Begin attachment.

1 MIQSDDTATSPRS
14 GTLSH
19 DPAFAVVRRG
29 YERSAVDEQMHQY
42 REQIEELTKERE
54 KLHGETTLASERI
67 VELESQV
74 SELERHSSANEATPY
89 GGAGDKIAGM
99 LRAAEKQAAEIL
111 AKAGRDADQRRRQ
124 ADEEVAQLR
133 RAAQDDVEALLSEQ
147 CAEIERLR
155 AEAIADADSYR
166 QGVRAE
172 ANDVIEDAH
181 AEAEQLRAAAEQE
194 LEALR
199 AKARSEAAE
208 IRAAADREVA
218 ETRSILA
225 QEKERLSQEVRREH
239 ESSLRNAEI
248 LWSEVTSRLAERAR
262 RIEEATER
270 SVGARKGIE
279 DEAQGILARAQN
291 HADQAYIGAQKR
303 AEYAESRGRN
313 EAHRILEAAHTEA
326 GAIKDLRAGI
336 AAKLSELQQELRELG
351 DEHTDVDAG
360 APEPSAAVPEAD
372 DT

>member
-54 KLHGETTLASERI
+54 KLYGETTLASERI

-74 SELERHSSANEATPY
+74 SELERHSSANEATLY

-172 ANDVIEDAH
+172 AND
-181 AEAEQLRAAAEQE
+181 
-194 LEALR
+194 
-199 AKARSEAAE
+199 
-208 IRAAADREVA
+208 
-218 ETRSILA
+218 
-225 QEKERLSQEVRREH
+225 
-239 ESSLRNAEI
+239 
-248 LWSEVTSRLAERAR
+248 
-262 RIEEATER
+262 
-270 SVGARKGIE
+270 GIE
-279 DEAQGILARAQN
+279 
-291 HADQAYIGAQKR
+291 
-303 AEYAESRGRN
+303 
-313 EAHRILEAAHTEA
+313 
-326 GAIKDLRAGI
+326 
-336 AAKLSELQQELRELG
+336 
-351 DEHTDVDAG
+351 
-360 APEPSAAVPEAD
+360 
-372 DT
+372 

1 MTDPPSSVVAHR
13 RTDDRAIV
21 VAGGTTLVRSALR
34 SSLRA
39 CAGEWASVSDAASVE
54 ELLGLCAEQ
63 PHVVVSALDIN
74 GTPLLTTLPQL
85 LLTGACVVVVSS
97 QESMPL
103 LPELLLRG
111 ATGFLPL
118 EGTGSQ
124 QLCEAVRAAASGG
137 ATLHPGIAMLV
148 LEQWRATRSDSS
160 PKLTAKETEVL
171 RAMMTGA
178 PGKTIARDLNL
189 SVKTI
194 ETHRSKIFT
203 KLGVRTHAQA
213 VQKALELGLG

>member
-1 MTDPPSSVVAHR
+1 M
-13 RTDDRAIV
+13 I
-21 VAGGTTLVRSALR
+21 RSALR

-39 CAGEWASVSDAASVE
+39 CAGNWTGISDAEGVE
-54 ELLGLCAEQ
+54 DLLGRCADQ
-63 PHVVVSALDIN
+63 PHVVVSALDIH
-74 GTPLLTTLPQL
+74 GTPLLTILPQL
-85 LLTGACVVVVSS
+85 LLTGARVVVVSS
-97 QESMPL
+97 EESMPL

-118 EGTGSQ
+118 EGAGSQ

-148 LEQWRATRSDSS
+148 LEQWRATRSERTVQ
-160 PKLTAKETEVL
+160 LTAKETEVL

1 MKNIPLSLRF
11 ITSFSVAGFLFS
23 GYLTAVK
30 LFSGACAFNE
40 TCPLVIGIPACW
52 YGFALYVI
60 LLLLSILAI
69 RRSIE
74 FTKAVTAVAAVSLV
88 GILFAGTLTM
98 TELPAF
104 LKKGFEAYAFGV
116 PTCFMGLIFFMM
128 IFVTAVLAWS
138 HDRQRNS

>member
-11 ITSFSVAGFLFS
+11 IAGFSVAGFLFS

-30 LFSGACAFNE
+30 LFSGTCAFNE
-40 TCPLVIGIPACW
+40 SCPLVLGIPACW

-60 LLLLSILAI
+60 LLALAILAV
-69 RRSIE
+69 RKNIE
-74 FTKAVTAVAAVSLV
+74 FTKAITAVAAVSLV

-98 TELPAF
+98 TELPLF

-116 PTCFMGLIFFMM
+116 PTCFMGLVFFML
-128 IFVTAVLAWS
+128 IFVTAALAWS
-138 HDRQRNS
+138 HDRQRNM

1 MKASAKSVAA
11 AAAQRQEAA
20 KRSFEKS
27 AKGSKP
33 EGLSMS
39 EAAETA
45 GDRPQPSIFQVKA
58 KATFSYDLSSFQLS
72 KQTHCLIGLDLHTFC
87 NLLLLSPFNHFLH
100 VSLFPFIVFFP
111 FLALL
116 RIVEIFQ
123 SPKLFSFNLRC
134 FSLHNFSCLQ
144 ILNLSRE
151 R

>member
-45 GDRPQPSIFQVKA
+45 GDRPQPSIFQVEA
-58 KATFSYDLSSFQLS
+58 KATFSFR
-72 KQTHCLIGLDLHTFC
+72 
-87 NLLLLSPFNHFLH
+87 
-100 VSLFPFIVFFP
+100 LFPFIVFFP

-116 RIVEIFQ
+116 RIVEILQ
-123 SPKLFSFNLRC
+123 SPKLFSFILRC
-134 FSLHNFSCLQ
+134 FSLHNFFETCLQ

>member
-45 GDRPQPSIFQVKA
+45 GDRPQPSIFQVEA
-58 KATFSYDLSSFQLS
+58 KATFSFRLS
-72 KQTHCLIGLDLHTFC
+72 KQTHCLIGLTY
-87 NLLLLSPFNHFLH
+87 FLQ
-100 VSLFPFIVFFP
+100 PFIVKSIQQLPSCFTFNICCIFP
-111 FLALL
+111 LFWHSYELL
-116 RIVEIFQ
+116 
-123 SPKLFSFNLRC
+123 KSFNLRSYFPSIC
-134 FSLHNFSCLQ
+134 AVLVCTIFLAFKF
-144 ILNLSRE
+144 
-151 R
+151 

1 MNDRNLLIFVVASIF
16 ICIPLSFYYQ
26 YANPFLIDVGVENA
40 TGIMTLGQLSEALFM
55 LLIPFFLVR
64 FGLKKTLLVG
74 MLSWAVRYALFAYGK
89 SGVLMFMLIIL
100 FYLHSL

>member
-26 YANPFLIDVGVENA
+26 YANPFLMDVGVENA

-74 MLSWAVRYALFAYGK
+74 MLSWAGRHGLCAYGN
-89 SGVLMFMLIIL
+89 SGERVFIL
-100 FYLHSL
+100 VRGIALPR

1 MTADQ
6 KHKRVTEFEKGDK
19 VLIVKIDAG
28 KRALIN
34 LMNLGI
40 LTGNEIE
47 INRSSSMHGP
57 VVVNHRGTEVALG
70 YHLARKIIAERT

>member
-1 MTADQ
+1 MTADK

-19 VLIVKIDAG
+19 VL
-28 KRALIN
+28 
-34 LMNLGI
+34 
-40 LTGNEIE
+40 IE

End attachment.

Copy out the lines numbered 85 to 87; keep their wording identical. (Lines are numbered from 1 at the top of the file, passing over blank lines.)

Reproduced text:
34 SSLRA
39 CAGEWASVSDAASVE
54 ELLGLCAEQ